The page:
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Red Sox and Bluefish: And Other Things That Make New England New England Paperback – April, 1987

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From Publishers Weekly

In these essays that first appeared in the Boston Globe magazine, Orlean notes the quirks, oddities and characters who lend a distinctive charm to New England. There's a hilarious chapter on Harvard Square. ("Do you want to relive the '60s? The '70s? The early '80s? Have you ever matriculated at, applied to, or pretended to attend Harvard University?") There is an essay on boiled dinners. ("No New Englander dares swagger on about the limpid droop of Mom's overboiled cabbage, the soggy expanse of her waterlogged potatoes, her sodden lump of beef.") Orlean also looks at Necco candy, a regional favorite, noting that "when the white wafers are snapped in two in the dark, they emit a spark of light." From bowling (the candlepin version) and bad driving to dropping the r from the English language and shopping at Filene's basement (should one brag about the bargains or not?), many curious facets of New England are investigated in a hilarious fashion.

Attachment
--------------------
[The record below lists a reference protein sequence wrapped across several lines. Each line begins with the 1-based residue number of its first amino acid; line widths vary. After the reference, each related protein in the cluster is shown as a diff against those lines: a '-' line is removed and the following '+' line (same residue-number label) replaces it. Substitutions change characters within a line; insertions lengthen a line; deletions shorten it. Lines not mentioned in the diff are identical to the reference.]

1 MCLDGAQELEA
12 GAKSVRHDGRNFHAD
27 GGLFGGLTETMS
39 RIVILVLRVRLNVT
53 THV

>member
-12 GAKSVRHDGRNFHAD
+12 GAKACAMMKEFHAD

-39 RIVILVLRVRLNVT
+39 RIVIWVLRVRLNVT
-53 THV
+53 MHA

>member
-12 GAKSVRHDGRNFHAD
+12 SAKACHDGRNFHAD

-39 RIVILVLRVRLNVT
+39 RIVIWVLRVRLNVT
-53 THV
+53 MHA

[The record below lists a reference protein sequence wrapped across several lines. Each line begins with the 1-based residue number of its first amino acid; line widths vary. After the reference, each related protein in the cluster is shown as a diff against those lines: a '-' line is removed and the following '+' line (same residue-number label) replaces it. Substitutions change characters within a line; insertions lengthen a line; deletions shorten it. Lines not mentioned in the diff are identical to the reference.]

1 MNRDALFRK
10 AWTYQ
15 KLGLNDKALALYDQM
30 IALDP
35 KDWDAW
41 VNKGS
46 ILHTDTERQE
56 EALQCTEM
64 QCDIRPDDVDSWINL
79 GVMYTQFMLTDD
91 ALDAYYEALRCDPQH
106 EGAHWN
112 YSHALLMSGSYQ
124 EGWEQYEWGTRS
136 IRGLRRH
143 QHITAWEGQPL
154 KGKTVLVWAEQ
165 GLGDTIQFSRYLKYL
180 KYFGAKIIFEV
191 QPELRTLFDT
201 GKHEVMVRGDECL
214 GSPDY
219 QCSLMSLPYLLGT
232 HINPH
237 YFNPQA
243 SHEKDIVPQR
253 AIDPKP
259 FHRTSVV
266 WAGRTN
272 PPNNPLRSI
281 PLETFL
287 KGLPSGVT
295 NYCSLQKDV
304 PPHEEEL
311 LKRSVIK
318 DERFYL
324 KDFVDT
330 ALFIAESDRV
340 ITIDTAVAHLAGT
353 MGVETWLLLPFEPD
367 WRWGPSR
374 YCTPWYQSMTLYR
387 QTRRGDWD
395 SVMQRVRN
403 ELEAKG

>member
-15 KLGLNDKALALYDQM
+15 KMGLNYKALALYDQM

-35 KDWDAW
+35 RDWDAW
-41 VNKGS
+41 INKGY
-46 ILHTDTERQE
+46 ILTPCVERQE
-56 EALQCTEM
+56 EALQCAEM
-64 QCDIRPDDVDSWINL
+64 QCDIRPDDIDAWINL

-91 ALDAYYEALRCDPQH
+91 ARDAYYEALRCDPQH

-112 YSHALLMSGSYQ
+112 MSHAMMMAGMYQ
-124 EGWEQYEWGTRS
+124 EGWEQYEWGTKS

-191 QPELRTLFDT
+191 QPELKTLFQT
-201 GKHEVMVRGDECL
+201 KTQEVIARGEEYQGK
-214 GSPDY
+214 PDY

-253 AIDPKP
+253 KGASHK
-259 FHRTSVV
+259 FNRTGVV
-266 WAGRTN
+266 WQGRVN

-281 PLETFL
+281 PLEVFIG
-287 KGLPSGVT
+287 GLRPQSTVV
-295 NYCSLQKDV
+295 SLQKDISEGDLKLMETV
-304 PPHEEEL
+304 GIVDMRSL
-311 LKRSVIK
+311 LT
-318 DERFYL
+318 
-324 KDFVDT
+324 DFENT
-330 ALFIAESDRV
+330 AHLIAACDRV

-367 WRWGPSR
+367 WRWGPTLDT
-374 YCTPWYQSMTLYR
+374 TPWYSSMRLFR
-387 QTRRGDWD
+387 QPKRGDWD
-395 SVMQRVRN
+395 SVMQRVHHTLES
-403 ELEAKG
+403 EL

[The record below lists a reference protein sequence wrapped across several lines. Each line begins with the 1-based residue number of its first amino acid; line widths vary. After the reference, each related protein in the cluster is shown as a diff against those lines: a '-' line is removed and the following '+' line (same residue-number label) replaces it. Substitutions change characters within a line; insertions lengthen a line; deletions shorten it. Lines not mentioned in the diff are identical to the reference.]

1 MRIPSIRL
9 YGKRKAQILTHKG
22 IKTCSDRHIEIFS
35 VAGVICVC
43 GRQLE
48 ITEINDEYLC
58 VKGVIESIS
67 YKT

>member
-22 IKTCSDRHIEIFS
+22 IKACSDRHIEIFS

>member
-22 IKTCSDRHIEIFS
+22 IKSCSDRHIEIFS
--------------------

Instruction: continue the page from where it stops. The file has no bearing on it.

Copyright 1987 Reed Business Information, Inc.

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Susan Orlean has been a staff writer at The New Yorker since 1992. She is the author of seven books, including Rin Tin Tin, Saturday Night, and The Orchid Thief, which was made into the Academy Award-winning film Adaptation. She lives with her family and her animals in upstate New York and may be reached at and

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